The purpose of this study is to analyse the short-run and long-run relationships existing between income and two of the largest categories of social spending: health and education expenditure. According to the endogenous growth theory social expenditure might contribute the formation of human capital and thus stimulate growth. In spite of that, in the recent years we have observed a reduction in social spending due to the austerity measures that have been implemented. If the effect of education and health expenditure affects output then it is of great importance to establish the consequences of these types of measures. On the other hand, the capacity of spending in health and education is constrained by the income so that the reductions in social spending might also be the consequence of adjustments to lower levels of income. The scope of the analysis is to assess the existence, the direction and the intensity of the causal effect. In order to empirically address this issue we collected data from World development Indicators (World Bank) and OECD Health database for 9 OECD countries from 1970 to 2014. This study applies the ARDL approach to cointegration developed by Pesaran et al. (2001) and Pesaran and Shin (1999). We find 9 cointegration relationships indicating that in the long-run an equilibrium exists. In particular, income is a strong determinant of education and health expenditure. This indicates that health and income have a strongly consumption component even in the long-run. The only exception is Norway where social expenditure significantly promotes growth. On the opposite, social expenditure has a predominantly negative influence on income in the short-run. According to the literature this could be due to the crowding-out of other productive expenditure possibilities.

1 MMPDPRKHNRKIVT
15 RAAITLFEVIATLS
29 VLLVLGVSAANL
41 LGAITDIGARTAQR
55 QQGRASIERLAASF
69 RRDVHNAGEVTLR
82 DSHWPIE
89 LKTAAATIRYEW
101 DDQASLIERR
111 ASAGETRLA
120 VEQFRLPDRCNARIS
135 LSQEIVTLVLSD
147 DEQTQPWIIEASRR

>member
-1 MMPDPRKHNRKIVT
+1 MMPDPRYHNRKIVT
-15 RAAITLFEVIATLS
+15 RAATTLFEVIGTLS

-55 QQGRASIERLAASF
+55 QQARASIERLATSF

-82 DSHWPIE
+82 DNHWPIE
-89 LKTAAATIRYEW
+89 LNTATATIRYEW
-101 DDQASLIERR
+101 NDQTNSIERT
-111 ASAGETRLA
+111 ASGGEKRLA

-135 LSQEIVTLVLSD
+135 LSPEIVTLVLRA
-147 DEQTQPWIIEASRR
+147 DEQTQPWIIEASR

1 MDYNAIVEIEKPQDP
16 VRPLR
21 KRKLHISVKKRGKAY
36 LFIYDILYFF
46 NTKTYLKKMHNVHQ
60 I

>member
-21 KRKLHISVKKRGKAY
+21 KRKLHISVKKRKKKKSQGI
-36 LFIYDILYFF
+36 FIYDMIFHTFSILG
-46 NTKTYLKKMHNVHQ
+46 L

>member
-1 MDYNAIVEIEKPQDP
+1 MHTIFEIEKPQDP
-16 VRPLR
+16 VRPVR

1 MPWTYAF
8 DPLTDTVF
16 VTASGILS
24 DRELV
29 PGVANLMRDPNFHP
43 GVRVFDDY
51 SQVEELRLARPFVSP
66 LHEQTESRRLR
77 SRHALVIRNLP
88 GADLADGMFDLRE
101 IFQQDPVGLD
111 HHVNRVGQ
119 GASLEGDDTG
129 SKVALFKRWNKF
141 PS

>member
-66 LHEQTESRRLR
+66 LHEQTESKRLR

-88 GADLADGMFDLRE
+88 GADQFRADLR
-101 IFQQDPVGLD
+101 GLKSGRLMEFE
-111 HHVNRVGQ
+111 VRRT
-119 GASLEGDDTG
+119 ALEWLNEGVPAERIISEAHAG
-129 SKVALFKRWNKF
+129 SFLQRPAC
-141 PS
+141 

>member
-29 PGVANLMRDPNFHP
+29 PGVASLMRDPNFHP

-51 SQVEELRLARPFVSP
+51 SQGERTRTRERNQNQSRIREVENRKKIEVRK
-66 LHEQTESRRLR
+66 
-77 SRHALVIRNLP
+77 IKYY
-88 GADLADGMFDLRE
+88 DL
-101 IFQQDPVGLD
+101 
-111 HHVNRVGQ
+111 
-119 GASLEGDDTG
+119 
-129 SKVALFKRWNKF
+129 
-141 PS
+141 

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Bellelli, Francesco Saverio
MSc Financial Economics
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